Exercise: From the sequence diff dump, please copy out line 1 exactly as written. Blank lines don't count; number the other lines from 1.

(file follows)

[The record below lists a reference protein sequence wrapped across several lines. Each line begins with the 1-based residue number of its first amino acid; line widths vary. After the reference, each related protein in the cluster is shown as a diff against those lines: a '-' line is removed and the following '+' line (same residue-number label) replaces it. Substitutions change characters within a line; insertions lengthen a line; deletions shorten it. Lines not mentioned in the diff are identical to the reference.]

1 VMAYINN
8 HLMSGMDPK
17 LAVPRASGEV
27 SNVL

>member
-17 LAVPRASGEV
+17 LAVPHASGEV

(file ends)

[The record below lists a reference protein sequence wrapped across several lines. Each line begins with the 1-based residue number of its first amino acid; line widths vary. After the reference, each related protein in the cluster is shown as a diff against those lines: a '-' line is removed and the following '+' line (same residue-number label) replaces it. Substitutions change characters within a line; insertions lengthen a line; deletions shorten it. Lines not mentioned in the diff are identical to the reference.]